I don’t usually mix my micro controller obsessions with my music making, but a friend gave me Korg Monotron analogue synth as a present, and I really love the filter it has. However, I want to be able to combine the lovely synth sounds it can produce with a keyboard and arpeggiator. So, how about hooking it up to receive Midi signals through a DIN connector.
Here’s a small audio snippet of a Korg Z1 arpeggiator driving the Monotron via MIDI DIN to give an example of what I was hoping to achieve by midifying the Monotron.
Marc Nostromo has a really good page on how to setup the Teensy to receive Midi signals via USB from a computer.
However, I needed to have the teensy 3 receive the Midi information via a midi DIN connector from other synth equipment, as I didn’t want to use a computer to send the info. Well, it was as straight forward as hooking up the midi connector to the Serial1 port of the Teensy 3, and then read this incoming data out via Marc’s code with some small changes.
Hooking up the Midi connector to the Teensy3 Serial1 pins requires the signal to be sent through an opto-isolator to protect the Teensy circuitry. I did run the input without the opto-isolator, and it survived, but better to be safe than a dead Teensy3.
In my setup, I have decided to keep the micro-USB port of the Teensy3 accessible through the housing so that i can reprogramme the Teensy, and I can power the converter via the USB port using a 5v USB connection either from a wall charger or a computer. The monotron breakout box was used, rather than having fixed connections, so that the converter can use 1/4inch jacks. This means that I can use the box for other equipment, and not just the monotron.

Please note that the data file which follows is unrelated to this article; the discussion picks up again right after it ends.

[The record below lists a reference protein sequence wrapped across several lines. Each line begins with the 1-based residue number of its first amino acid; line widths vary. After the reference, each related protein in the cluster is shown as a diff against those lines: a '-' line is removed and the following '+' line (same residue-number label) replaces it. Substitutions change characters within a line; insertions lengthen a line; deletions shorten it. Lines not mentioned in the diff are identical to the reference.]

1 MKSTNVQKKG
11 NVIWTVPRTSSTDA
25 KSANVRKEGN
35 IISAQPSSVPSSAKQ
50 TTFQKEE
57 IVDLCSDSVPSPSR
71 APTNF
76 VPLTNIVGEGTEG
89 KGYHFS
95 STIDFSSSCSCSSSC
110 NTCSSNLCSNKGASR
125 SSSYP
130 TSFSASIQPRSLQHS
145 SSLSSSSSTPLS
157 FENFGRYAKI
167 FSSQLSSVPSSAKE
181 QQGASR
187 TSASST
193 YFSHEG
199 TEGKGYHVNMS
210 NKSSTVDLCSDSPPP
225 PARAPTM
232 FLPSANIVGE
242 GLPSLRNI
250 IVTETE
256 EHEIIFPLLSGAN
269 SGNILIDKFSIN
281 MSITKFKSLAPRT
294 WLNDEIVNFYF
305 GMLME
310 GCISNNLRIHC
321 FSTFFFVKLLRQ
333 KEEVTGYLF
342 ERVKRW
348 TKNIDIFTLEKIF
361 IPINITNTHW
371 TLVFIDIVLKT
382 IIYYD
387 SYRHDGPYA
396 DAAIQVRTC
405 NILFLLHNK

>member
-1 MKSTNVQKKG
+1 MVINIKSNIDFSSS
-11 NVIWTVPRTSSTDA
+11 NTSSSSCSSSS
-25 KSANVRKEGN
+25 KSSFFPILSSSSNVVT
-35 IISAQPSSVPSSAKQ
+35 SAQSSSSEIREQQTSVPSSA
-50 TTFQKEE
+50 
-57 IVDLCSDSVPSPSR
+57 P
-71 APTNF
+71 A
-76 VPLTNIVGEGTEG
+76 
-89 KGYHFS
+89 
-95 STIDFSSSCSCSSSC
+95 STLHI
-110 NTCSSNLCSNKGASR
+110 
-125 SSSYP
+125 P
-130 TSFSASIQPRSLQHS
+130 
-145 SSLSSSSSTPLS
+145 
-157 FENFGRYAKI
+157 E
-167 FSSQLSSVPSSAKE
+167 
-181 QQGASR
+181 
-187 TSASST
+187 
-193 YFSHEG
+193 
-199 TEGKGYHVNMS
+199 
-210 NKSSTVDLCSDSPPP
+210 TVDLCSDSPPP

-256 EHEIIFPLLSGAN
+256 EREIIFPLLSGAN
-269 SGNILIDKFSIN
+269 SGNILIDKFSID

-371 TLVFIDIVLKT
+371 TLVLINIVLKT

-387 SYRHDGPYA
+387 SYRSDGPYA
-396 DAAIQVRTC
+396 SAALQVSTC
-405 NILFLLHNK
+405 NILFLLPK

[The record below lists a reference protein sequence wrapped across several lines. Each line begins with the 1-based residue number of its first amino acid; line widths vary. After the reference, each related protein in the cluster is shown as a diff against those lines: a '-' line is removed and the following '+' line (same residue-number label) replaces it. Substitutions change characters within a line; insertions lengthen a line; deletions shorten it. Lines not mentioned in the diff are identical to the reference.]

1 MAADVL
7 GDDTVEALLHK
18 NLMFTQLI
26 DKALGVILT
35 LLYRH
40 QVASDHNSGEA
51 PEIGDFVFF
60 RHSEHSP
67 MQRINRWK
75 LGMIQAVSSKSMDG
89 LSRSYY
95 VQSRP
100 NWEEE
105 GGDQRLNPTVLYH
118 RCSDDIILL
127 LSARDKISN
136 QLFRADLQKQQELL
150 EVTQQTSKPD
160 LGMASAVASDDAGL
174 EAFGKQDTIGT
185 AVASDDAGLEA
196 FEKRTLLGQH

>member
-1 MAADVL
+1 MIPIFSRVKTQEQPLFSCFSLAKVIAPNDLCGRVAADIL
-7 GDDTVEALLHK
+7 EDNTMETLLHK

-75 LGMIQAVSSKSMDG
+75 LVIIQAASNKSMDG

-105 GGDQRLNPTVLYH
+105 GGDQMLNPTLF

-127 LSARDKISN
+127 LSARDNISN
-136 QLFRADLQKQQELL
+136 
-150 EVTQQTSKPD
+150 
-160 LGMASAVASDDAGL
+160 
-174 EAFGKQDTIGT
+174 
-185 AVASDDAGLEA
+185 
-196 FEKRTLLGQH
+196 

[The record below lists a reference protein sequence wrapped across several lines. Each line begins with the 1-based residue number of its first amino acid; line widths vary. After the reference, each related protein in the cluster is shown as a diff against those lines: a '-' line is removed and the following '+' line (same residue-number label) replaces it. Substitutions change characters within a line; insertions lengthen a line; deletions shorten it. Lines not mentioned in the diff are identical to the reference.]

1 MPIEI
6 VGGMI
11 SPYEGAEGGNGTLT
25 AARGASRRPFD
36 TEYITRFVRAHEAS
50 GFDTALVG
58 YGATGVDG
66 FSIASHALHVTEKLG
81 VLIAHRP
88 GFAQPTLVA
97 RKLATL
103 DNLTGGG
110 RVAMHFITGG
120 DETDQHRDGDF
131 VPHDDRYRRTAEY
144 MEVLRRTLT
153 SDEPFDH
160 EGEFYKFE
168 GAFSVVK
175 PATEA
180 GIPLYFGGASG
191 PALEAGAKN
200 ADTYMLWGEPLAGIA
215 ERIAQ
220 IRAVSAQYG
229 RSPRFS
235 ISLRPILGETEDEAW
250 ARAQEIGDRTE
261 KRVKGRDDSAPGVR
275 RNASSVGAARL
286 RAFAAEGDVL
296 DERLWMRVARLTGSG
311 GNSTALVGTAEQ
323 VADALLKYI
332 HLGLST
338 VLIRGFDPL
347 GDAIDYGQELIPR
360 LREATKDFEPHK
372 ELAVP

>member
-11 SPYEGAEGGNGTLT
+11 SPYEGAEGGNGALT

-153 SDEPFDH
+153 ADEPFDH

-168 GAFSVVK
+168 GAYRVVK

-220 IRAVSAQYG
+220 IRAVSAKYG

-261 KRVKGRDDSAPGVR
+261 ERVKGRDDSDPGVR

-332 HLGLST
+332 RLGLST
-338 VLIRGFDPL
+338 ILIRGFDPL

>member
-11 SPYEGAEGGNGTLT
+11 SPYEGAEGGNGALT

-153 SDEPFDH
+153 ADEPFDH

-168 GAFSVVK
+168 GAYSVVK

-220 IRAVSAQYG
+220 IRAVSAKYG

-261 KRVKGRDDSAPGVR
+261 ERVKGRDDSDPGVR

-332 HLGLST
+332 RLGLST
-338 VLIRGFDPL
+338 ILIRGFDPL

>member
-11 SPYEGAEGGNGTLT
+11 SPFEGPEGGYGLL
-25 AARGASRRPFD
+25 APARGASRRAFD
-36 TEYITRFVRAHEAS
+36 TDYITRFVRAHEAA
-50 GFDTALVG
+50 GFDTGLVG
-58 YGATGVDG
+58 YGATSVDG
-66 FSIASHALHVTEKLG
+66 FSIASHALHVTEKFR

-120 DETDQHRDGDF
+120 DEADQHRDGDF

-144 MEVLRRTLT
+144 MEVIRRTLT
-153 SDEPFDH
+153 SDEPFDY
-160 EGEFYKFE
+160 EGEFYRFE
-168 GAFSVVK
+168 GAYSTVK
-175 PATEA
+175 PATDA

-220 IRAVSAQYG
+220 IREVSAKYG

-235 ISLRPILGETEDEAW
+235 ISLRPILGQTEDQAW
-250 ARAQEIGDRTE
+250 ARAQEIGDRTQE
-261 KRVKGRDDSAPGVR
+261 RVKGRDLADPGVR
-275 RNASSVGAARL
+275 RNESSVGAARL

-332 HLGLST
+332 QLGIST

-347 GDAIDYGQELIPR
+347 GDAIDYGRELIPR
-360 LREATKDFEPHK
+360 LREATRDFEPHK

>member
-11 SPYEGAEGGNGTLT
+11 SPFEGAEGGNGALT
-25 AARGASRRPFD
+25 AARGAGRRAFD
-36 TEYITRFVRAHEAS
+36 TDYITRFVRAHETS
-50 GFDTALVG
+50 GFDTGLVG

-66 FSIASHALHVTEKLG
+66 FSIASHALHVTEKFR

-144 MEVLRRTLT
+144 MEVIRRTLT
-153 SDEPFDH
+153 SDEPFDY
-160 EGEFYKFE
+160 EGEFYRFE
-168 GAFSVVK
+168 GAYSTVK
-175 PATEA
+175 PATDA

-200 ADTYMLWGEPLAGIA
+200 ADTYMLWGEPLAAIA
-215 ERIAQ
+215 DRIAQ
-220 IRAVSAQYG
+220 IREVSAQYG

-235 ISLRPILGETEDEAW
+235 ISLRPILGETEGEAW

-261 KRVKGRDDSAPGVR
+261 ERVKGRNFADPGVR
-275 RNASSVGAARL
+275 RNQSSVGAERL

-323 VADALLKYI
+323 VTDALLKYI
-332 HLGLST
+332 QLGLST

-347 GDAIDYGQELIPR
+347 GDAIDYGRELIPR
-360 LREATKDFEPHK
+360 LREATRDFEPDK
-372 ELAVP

I used the SFH618A-2 optocoupler, as this was easily available. There were some comments from Paul @ PJRC regarding this optocoupler and the time it requires for signals. There is a short discussion about using a better one here: https://forum.pjrc.com/threads/29376-SFH618A-2-opto-coupler
After some testing, I found that a 560ohm resistor was the sort of value to use on the output with a 220ohm on the input. You can use a resistor value calculator to get you in the right ball park. I used this one after being point to it by forum user, it worked. http://www.hobbytronica.eu/led-resistor-calculator-for-dc-and-ac-power-supplies/
The schematic and arduino library is described in this link to PJRC Midi connector page.
The basic setup is:
Midi In -> optoisolator -> Teensy3 Rx (pin0) -> splits signals to Pitch/gate/cutoff.
Marc’s code for converting the incoming USB midi stream can be changed to accept the stream from the Serial1 pins (Rx = pin0) on the Teensy 3, by changing the calls from usbMIDI, to MIDI, and altering as below in setup () and loop():
// Initialise hardware
configuration.audioRate_ = 57600;
configuration.paramRate_ = 1000;
configuration.audioCB_ = onSampleUpdate;
configuration.paramCB_ = onParamUpdate;
bool status = Hardware::SInstance().Init(configuration);
// Initialise midi input callbacks